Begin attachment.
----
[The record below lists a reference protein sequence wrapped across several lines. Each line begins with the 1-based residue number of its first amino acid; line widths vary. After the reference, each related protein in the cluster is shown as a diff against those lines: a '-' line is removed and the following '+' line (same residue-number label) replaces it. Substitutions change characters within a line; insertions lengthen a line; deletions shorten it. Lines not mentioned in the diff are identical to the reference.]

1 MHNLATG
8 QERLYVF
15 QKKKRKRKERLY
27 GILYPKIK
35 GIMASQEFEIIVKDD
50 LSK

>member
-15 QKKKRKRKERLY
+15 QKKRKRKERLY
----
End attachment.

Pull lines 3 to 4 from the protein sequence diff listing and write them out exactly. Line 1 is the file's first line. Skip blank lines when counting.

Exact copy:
8 QERLYVF
15 QKKKRKRKERLY